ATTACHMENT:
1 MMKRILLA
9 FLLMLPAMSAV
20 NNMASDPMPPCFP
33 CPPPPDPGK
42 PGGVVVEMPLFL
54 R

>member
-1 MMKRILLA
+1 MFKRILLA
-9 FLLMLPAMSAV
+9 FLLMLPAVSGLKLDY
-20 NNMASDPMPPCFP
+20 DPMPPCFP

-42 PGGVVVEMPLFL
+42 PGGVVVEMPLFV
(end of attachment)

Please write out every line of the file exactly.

1 MMKRILLA
9 FLLMLPAMSAV
20 NNMASDPMPPCFP
33 CPPPPDPGK
42 PGGVVVEMPLFL
54 R

>member
-1 MMKRILLA
+1 MFKRILLA
-9 FLLMLPAMSAV
+9 FLLMLPAVSGLKLDY
-20 NNMASDPMPPCFP
+20 DPMPPCFP

-42 PGGVVVEMPLFL
+42 PGGVVVEMPLFV